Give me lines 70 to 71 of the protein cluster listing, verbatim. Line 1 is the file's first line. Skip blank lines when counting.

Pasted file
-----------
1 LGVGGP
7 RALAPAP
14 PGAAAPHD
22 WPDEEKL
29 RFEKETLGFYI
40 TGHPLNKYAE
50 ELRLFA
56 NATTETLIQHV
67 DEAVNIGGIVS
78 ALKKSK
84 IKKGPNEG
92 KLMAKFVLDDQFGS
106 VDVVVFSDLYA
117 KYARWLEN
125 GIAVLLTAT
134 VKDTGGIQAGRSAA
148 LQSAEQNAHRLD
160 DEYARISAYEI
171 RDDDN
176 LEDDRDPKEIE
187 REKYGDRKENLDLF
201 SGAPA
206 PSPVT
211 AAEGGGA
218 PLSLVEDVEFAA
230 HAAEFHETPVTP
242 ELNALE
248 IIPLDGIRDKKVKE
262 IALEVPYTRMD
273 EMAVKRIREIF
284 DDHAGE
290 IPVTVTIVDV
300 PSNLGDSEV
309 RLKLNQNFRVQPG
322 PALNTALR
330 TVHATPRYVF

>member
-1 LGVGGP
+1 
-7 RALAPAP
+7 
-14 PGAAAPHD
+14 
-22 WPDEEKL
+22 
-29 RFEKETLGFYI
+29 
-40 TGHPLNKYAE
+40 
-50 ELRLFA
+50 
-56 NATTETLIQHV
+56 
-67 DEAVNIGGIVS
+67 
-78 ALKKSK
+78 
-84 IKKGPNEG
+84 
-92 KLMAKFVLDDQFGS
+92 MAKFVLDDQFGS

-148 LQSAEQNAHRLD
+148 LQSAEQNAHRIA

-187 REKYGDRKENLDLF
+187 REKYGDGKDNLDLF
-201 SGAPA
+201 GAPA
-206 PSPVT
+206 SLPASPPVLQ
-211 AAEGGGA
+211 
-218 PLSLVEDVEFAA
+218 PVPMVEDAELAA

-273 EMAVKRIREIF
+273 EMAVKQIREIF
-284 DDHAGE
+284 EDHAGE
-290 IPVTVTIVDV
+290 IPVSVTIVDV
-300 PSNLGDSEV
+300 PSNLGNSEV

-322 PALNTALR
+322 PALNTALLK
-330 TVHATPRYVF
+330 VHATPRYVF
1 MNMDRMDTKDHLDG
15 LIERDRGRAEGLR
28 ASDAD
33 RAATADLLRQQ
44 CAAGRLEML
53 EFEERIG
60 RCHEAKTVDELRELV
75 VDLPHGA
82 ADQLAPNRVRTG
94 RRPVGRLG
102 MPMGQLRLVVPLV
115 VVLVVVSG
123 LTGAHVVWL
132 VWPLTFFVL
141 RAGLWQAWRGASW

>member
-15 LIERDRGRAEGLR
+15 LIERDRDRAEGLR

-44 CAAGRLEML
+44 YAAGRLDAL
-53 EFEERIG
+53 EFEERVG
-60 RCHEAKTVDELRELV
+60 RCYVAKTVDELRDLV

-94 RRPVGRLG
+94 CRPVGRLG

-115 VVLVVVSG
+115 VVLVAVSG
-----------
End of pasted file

-211 AAEGGGA
+211 